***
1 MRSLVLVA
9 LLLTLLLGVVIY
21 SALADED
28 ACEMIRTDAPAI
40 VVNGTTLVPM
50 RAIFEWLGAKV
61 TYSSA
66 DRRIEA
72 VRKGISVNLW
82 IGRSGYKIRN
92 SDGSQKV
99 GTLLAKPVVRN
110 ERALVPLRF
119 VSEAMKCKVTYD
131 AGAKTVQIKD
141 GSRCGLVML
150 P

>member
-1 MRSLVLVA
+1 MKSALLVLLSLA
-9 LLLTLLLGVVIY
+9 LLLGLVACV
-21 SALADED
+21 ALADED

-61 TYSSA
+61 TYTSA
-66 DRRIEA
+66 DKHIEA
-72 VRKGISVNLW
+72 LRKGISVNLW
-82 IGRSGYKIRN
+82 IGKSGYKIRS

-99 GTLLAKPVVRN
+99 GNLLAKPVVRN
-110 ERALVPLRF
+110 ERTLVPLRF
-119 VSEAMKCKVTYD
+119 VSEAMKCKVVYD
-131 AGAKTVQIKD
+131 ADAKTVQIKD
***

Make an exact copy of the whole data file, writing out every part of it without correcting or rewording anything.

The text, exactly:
1 MRSLVLVA
9 LLLTLLLGVVIY
21 SALADED
28 ACEMIRTDAPAI
40 VVNGTTLVPM
50 RAIFEWLGAKV
61 TYSSA
66 DRRIEA
72 VRKGISVNLW
82 IGRSGYKIRN
92 SDGSQKV
99 GTLLAKPVVRN
110 ERALVPLRF
119 VSEAMKCKVTYD
131 AGAKTVQIKD
141 GSRCGLVML
150 P

>member
-1 MRSLVLVA
+1 MKSALLVLLSLA
-9 LLLTLLLGVVIY
+9 LLLGLVACV
-21 SALADED
+21 ALADED

-61 TYSSA
+61 TYTSA
-66 DRRIEA
+66 DKHIEA
-72 VRKGISVNLW
+72 LRKGISVNLW
-82 IGRSGYKIRN
+82 IGKSGYKIRS

-99 GTLLAKPVVRN
+99 GNLLAKPVVRN
-110 ERALVPLRF
+110 ERTLVPLRF
-119 VSEAMKCKVTYD
+119 VSEAMKCKVVYD
-131 AGAKTVQIKD
+131 ADAKTVQIKD